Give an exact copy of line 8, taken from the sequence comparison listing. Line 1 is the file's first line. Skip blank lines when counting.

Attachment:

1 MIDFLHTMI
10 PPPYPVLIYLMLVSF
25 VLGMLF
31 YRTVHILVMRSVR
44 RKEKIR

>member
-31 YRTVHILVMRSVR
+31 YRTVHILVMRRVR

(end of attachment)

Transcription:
+31 YRTVHILVMRRVR